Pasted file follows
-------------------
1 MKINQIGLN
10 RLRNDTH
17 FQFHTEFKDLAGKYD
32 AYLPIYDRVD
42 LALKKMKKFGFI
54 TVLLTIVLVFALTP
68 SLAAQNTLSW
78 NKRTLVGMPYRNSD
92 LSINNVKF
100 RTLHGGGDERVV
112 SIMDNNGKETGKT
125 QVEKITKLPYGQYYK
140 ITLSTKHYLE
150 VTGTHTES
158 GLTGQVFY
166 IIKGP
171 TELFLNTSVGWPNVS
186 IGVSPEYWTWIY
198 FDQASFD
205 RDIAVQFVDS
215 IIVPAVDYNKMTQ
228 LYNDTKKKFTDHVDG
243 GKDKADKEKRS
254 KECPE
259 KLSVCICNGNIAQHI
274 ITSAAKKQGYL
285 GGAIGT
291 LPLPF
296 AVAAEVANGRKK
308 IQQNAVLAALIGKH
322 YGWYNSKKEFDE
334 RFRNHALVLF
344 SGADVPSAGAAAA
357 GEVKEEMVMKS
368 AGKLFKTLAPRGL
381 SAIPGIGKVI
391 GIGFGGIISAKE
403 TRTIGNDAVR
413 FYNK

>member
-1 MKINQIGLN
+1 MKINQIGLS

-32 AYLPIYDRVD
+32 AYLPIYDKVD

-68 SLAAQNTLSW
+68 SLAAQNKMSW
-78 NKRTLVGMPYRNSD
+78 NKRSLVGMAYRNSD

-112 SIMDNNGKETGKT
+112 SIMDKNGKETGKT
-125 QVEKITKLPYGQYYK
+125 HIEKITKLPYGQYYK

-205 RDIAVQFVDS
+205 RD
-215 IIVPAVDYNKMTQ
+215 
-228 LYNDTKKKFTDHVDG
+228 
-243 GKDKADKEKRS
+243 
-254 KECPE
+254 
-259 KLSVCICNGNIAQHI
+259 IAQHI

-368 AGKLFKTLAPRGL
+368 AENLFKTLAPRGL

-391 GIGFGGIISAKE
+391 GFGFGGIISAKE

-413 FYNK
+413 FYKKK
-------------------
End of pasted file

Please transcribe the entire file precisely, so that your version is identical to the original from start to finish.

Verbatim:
1 MKINQIGLN
10 RLRNDTH
17 FQFHTEFKDLAGKYD
32 AYLPIYDRVD
42 LALKKMKKFGFI
54 TVLLTIVLVFALTP
68 SLAAQNTLSW
78 NKRTLVGMPYRNSD
92 LSINNVKF
100 RTLHGGGDERVV
112 SIMDNNGKETGKT
125 QVEKITKLPYGQYYK
140 ITLSTKHYLE
150 VTGTHTES
158 GLTGQVFY
166 IIKGP
171 TELFLNTSVGWPNVS
186 IGVSPEYWTWIY
198 FDQASFD
205 RDIAVQFVDS
215 IIVPAVDYNKMTQ
228 LYNDTKKKFTDHVDG
243 GKDKADKEKRS
254 KECPE
259 KLSVCICNGNIAQHI
274 ITSAAKKQGYL
285 GGAIGT
291 LPLPF
296 AVAAEVANGRKK
308 IQQNAVLAALIGKH
322 YGWYNSKKEFDE
334 RFRNHALVLF
344 SGADVPSAGAAAA
357 GEVKEEMVMKS
368 AGKLFKTLAPRGL
381 SAIPGIGKVI
391 GIGFGGIISAKE
403 TRTIGNDAVR
413 FYNK

>member
-1 MKINQIGLN
+1 MKINQIGLS

-32 AYLPIYDRVD
+32 AYLPIYDKVD

-68 SLAAQNTLSW
+68 SLAAQNKMSW
-78 NKRTLVGMPYRNSD
+78 NKRSLVGMAYRNSD

-112 SIMDNNGKETGKT
+112 SIMDKNGKETGKT
-125 QVEKITKLPYGQYYK
+125 HIEKITKLPYGQYYK

-205 RDIAVQFVDS
+205 RD
-215 IIVPAVDYNKMTQ
+215 
-228 LYNDTKKKFTDHVDG
+228 
-243 GKDKADKEKRS
+243 
-254 KECPE
+254 
-259 KLSVCICNGNIAQHI
+259 IAQHI

-368 AGKLFKTLAPRGL
+368 AENLFKTLAPRGL

-391 GIGFGGIISAKE
+391 GFGFGGIISAKE

-413 FYNK
+413 FYKKK